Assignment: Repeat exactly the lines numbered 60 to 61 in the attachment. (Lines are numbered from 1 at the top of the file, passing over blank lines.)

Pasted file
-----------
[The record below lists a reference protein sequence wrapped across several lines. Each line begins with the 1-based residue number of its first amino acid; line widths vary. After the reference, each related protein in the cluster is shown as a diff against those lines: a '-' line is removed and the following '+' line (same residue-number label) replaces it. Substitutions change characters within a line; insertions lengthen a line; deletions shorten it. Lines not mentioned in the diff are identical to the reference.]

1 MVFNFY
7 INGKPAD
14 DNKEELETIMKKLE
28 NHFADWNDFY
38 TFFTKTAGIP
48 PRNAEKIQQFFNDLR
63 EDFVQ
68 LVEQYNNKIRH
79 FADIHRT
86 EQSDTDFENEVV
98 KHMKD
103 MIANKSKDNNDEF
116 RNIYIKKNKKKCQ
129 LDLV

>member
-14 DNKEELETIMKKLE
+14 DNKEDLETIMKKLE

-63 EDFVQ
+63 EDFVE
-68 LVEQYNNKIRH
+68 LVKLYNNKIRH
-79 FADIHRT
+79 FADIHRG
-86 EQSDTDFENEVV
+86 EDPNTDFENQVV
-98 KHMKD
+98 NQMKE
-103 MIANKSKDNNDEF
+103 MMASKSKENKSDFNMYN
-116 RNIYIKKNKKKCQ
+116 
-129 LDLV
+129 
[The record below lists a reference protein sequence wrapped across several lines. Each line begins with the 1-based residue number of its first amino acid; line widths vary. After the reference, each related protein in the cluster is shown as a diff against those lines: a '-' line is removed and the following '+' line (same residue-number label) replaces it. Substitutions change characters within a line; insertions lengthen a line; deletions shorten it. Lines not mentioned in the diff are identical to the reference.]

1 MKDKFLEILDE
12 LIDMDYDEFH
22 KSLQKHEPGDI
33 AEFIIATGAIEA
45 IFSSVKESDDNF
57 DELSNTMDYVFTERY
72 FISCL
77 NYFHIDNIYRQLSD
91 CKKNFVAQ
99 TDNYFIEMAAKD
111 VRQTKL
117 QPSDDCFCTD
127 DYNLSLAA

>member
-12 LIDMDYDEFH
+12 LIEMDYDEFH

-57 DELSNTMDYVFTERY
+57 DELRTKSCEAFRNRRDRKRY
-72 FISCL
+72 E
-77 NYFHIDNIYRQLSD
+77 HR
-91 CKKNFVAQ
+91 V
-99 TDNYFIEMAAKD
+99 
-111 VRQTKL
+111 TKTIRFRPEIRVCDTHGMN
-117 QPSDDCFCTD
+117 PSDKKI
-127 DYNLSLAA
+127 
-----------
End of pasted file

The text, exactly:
-99 TDNYFIEMAAKD
+99 